I finally came around to Murphy’s Hill again and half way up who do I see, surrounded by homemade signs like "cycle like you left the immersion on" and "pain is temporary but your results are online forever" was the same man, still sitting in his chair smiling and cheering! He made me smile, I slowed right down and thanked him. Said I didn't think he would still be there. Of course he said, and I'll see you on the run in a few hours! It really lifted my spirits. I finished the cycle in about 7 and a half hours. I was happy with that. All things considered, I was really happy with that!

I dropped my bike off and grabbed my running gear. Transition 2 was a slow change, everyone was taking their time. I felt good, glad to be off the bike and wanted to set myself up for a good run! I was changing and who walks in, Daniel the soft spoken man from the Middleton climb. Well done Daniel, I said to him. "It's an Ironman" he replied, "it's supposed to be a long day out" still speaking in his soft gentle voice!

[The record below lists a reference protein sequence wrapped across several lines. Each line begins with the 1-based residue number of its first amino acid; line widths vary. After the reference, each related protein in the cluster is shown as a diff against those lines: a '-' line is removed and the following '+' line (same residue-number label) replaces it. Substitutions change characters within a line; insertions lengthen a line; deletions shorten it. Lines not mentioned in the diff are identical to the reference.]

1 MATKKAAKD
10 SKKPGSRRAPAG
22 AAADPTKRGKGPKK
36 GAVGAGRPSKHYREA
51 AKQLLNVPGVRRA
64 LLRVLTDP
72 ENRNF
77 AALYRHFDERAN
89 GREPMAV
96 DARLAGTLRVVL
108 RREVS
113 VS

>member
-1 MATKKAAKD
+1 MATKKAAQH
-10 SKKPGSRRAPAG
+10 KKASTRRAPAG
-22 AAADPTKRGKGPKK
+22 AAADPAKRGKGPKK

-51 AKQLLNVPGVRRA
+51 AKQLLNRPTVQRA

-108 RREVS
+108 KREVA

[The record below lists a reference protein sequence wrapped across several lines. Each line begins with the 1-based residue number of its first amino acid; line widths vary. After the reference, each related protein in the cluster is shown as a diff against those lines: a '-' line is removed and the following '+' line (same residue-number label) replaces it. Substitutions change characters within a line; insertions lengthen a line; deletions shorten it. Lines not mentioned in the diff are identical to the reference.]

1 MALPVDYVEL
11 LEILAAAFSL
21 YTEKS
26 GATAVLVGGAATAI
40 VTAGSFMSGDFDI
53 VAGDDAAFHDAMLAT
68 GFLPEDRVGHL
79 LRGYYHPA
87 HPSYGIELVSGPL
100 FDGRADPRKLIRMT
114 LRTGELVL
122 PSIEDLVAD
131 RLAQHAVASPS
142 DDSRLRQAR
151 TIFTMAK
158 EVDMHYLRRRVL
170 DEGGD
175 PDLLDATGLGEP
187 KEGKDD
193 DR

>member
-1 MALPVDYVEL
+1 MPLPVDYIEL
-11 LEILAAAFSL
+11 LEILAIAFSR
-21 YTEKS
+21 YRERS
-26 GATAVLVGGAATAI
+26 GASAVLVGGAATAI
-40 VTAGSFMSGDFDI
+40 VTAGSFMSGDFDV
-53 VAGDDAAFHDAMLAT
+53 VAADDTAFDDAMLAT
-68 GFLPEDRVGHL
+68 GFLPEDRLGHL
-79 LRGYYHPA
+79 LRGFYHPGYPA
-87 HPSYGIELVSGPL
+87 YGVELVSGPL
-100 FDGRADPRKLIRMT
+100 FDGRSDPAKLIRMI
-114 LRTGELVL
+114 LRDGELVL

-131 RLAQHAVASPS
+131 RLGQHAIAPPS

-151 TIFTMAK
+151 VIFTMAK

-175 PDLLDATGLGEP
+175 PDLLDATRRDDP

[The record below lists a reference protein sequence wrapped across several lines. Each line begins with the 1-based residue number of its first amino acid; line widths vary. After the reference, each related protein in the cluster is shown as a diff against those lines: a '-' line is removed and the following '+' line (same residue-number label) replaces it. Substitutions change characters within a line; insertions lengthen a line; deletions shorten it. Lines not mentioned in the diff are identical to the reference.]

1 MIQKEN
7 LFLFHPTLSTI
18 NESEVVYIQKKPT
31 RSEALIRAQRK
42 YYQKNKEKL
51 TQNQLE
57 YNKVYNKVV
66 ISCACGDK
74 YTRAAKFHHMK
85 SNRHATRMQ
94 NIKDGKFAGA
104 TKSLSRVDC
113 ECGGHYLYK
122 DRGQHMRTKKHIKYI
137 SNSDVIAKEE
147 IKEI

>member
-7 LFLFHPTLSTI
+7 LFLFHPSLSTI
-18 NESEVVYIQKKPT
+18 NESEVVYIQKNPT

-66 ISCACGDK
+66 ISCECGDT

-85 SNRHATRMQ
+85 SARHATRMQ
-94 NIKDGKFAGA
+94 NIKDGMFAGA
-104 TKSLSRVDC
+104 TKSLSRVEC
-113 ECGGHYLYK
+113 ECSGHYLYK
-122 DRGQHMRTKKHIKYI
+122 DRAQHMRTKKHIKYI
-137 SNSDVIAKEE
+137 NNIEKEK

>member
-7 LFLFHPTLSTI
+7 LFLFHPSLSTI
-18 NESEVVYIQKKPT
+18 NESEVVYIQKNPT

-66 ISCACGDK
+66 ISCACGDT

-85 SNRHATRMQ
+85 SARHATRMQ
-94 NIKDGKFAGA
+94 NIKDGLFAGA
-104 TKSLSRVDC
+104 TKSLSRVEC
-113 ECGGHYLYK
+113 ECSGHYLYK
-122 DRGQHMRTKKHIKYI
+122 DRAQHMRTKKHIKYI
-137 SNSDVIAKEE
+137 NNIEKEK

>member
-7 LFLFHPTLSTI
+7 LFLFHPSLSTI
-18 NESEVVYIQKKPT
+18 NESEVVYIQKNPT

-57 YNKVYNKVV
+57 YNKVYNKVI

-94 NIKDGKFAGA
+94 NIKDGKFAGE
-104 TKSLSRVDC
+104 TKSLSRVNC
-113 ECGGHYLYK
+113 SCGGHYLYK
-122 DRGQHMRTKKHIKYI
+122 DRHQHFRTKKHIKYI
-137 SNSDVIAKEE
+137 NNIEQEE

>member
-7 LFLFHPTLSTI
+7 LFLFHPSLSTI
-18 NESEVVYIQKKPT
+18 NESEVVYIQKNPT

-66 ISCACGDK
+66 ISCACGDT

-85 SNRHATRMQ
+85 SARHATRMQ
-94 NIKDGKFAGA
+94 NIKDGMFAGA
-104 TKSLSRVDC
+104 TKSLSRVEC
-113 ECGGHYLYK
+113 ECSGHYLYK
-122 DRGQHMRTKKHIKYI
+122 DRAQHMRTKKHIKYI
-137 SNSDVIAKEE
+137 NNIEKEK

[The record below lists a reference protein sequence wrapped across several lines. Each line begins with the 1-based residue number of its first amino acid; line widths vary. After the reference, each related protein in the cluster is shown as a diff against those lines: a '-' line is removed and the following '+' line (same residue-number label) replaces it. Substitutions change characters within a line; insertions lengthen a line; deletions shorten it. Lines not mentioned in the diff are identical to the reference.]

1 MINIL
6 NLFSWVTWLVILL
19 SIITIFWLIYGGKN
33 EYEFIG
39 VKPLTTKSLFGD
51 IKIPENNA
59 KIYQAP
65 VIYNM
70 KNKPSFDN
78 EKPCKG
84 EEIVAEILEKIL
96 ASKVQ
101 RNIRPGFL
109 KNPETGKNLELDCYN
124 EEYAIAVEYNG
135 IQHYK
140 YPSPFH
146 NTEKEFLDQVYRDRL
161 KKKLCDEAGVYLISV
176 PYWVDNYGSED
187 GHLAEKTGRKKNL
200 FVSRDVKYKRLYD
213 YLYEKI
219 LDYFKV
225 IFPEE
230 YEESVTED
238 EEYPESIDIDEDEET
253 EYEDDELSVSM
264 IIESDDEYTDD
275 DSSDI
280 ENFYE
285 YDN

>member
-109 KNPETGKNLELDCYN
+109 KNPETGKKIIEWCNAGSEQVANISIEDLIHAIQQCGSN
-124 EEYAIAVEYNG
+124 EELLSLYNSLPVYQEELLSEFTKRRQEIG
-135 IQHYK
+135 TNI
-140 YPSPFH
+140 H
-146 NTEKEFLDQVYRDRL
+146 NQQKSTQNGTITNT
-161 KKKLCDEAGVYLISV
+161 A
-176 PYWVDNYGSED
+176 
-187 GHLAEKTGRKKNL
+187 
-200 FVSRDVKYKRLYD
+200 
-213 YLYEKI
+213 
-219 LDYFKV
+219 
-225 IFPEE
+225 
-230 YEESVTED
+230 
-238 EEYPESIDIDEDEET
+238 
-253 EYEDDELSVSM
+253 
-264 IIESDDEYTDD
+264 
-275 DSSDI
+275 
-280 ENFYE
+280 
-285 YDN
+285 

People around me were being wrapped in foil blankets, I overheard some others talking about participants being taking off the course with hypothermia, the number 500 was being bounced around. In a strange way I felt thankful I made it back! Finally I was running.

The first 2km of the run lap was along the beach and straight into a rough headwind and rain. It didn't help with trying to keep warm. I had changed my top and hat and had fresh sock and shoes on so was feeling ok. People everywhere were running with foil blankets wrapped around them, this was worrying me, its not a good sight.